Structure/foundation challenges for Australia's Northwest Shelf

Soft rocks, calcareous soils complicate evaluations

Northwest shelf oil and gas developments are characterized by remote fields in a range of water depths and variable soils. Field development studies frequently consider a number of potential sub structure sites to minimize development costs or to complement options for pipeline routing. Detailed costing of these substructure options requires an understanding of likely soil character istics and their impact on the substructure foundation design.

Site investigation, testing, and foundation design techniques developed over recent years have been refined by the work of the Wandoo (1994) and Gorgon Alliances. The Wandoo concrete gravity substructure (CGS) has shown that economic and safe foundation design solutions are achievable in the calcareous soils of the Northwest shelf. Gorgon has refined this approach to develop a significant substructure solution in a manner that will increase operator confidence that economic substructure designs can be delivered.

Whether a gravity based structure or piled foundation solution is to be considered, a well considered framework for site investigation and design should be determined from the outset. This requires an understanding of the geological, geophysical, and geotechnical characteristics of the shelf soils and a testing program that complements the nature of the substructure under consideration.

Area geology

Calcareous soils are widely distributed on continental shelves in temperate and tropical areas of the world. Similar soils to those of the Northwest shelf are found in the Arabian Gulf and off the coast of India. The soils range from well-cemented calcarenites, through uncemented sands and silty sands, calcareous muds and oozes to high plasticity calcareous "clays." Severe cyclonic conditions prevail along much of the Northwest shelf, setting the region apart from others with similar soils.

Our current understanding of shelf geology has been enhanced by use of carbon dating techniques. The ever-increasing date range over which Carbon 14 dating can be applied augments established methods used to reveal the sequence of geological deposition. When this dating is combined with the knowledge of sea-level changes and geophysical data, a significant improvement in the understanding of material properties can be gained. Advancing and receding ice caps in recent geological time have resulted in sea levels up to 130 meters lower than present. These changing depositional and post depositional (diagenetic) environments have had a significant influence on the engineering properties of these calcareous soils.

During low sea level periods, calcareous rocks form as carbonate-rich water is drawn to the surface by evaporation, depositing the cement calcite. When water levels rise, deposition mechanisms recommence, and the cementation process is retarded and leads to weaker linkages of the intergranular contacts. Under standing both the cement linkages and the nature of the particulate material is essential to predicting behavior on the micro level. On the macro level, recently cemented or indurated carbonate layers may be underlain by, or pass laterally into, uncemented materials, giving rise to variable foundation conditions.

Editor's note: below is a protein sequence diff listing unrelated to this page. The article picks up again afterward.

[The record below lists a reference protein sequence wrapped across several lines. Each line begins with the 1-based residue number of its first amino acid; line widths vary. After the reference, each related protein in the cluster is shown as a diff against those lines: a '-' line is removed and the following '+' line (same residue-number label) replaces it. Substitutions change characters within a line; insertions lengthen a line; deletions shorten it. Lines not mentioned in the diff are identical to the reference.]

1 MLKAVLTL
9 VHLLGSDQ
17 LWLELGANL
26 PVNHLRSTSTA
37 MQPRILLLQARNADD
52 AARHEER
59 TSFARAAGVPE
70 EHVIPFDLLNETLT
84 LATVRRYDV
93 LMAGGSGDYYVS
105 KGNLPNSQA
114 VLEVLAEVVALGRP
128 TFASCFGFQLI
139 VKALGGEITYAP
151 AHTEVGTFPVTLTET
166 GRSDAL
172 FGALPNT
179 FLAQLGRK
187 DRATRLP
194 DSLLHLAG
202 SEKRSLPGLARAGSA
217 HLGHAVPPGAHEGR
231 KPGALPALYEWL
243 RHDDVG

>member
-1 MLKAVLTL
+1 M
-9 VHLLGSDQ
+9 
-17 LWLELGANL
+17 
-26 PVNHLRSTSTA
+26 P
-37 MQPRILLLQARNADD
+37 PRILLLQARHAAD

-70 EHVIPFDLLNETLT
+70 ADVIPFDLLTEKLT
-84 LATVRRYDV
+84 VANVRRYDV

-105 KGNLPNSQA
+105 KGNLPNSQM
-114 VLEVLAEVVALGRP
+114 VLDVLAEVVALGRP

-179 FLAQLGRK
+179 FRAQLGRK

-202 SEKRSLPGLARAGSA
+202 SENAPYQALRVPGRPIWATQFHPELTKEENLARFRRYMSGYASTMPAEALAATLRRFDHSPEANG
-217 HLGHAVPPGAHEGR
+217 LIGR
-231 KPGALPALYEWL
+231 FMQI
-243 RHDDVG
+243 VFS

Site investigation

A reliable foundation design requires a detailed site investigation to confirm an understanding of the geology. Additionally, soils data is essential for reliable geotechnical parameters to be established. Exploratory tools and techniques in both the geophysical and geotechnical investigation have to be chosen to be "fit for purpose," so that they complement each other and bring a secure understanding of the ground conditions.

Laboratory testing also forms an important part of the investigation procedure and significant advances have been made since the experiences in the early 1980's. Advances have been made in the difficult problem of in situ density determination and sample preparation at the high voids ratios representative of those found in calcareous soils. Recently, the behavior of cemented calcareous samples is better understood now, particularly as a result of the use of artificial cementing agents to recreate soils near to in situ condition from disturbed samples.

Site investigation planning must be integrated with the development of platform sub-structure concepts at an early stage to maximize efficiency of solution development and ensure that appropriate design parameters can be derived from the site investigation. Advanced soils testing programs seek to carry out laboratory testing at stress levels relevant to those anticipated for the subsequent development.


Foundation design applied to calcareous soils is invariably concerned with brittle behavior. When loaded to low-level strains, the soil response may be relatively elastic. However, as loads increase and cementation begins to break down, pore pressures increase leading to a loss in strength.

With time, these pressures dissipate, but significant volume changes may result before strength is regained. Samples of calcarenite from the Northwest shelf demonstrate these features. At relatively low stress levels, they behave like soft rocks, however, when the cementation breaks down the calcarenite behaves more like uncemented calcareous silt. Stresses at which this breakdown occurs may be in the range of 1-5 MPa. The initially stiff response of a calcarenite sample turns to a brittle failure at around 1000 kPa.

The tendency for these calcareous soils to exhibit brittle behavior or breakdown is relevant to the type of foundation under consideration. Driven piled foundations break down the cemented bonds along the pile shaft during installation, and have high end bearing stresses which generally exceed the soil strengths associated with cementation of the soil.